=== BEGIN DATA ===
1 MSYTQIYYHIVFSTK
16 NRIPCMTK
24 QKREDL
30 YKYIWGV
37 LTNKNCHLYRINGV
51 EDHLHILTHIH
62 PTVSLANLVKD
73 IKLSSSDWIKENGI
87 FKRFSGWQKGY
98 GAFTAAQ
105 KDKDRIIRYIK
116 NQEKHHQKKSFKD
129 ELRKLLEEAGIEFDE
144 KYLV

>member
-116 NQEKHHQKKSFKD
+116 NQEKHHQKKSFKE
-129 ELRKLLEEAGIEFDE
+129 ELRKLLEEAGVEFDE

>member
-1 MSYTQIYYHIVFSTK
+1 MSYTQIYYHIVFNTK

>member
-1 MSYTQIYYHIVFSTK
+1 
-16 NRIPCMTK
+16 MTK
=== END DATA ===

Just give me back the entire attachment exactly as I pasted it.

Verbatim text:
1 MSYTQIYYHIVFSTK
16 NRIPCMTK
24 QKREDL
30 YKYIWGV
37 LTNKNCHLYRINGV
51 EDHLHILTHIH
62 PTVSLANLVKD
73 IKLSSSDWIKENGI
87 FKRFSGWQKGY
98 GAFTAAQ
105 KDKDRIIRYIK
116 NQEKHHQKKSFKD
129 ELRKLLEEAGIEFDE
144 KYLV

>member
-116 NQEKHHQKKSFKD
+116 NQEKHHQKKSFKE
-129 ELRKLLEEAGIEFDE
+129 ELRKLLEEAGVEFDE

>member
-1 MSYTQIYYHIVFSTK
+1 MSYTQIYYHIVFNTK

>member
-1 MSYTQIYYHIVFSTK
+1 
-16 NRIPCMTK
+16 MTK